During Women’s History Month 2021, there was no shortage of trailblazing women to celebrate and honor, and Charter had the privilege of hosting or participating in numerous events highlighting achievements made by women around the country. From engaging with young students and future leaders to hosting a virtual roundtable with lawmakers who make up the nation’s first majority-female state legislature, these events provided an opportunity to reflect on the progress women have made and to discuss the challenges and opportunities women face today.
Here is a glimpse into some of the outstanding programming and events Charter sponsored in celebration of Women’s History Month.
Spectrum News Celebrates Women Who Make History
As part of Women’s History Month, Spectrum News produced 15 shows featuring 24 elected officials, including U.S. Representatives Maxine Waters, Kathy Castor, Stephanie Murphy, and Carolyn Maloney, and Ohio House Minority Leader Emilia Sykes. These accomplished leaders spoke on a variety of timely topics, including the significance of Women’s History Month, the importance of female representation in government, the impact of Title IX on educational opportunities, and the challenges women in the workforce faced as a result of the COVID-19 pandemic.
Here is a video highlighting Spectrum News’ Women’s History Month coverage:
Valiant Women in Leadership: Women Creating Change in Nevada
This year, one of Charter’s hallmark Women’s History Month celebrations was a virtual event highlighting the Nevada State Legislature, the United States’ first state legislature to be led by a female majority. During the program, titled Valiant Women in Leadership: Women Creating Change in Nevada, we welcomed U.S. Senator Jacky Rosen, Nevada Senate Majority Leader Nicole Cannizzaro, and a panel of five Nevada state legislators: Senator Heidi Gansert, Senator Dina Neal, Assemblywoman Teresa Benitez Thompson, Assemblywoman Sarah Peters, and Assemblywoman Jill Tolles.
“Women’s History Month is a great time to recognize trailblazers, the women who have broken barriers, the women who have fought so we can have a seat at the table, and the women who have made a difference in our lives,” U.S. Senator Rosen said in her remarks.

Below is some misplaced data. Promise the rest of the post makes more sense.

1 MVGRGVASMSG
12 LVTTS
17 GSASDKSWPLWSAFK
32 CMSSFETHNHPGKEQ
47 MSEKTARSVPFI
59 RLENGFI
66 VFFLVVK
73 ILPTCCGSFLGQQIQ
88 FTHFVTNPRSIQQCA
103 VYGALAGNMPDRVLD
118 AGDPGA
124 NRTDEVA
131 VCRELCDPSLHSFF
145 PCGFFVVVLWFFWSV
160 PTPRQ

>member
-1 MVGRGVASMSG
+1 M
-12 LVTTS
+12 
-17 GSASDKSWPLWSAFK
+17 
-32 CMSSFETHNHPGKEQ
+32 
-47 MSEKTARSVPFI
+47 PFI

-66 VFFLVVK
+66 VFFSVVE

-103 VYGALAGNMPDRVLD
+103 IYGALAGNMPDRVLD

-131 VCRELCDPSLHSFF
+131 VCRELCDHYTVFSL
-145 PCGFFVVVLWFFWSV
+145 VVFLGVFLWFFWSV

As of 2021, sixty percent of members in Nevada’s state legislature are women. “Nevada has a history of trailblazing women who have come in this legislative building and done the good policy work that benefits all Nevadans,” said Majority Leader Cannizzaro.
Maine Girls’ Day at the State House Provides Inspiration for Future Leaders
In the opposite corner of the country, Charter was honored to once again sponsor and participate in the 25th Annual Girls’ Day at the State House, hosted by the Maine Women’s Lobby. For a quarter of a century, the Maine Women’s Lobby has brought middle-school-aged girls from across the state to Augusta to participate in meetings, mentorship, and mock hearings. In this year’s virtual format, participants learned how laws and policies affect their lives, how public policy is shaped in Maine, and how to increase their confidence and raise their voices to affect policies, laws, and systems. There is little doubt that these women will help shape Maine’s future!
Celebrating Women Leaders in The Last Best Place
In Montana, Charter celebrated Women’s History Month at a limited in-person, physically distanced event in the state capitol, co-hosted by Montana’s First Lady Susan Gianforte. The program featured Lieutenant Governor Kristen Juras, House Majority Leader Sue Vinton, and Senator Jen Gross, who discussed the powerful impact women have in Montana politics.
During the event, Charter also had the privilege of honoring Montana’s first female governor, Judy Martz. We were joined by members of the late Governor Martz’s family, who spoke about the legacy she leaves behind in Helena and across the state. In honor of this event and Women’s History Month we featured a thirty-second PSA about Governor Martz that aired on cable systems throughout Montana. The event, together with the Spectrum News PSA, provided a worthy tribute to the women who’ve helped Montana remain The Last Best Place.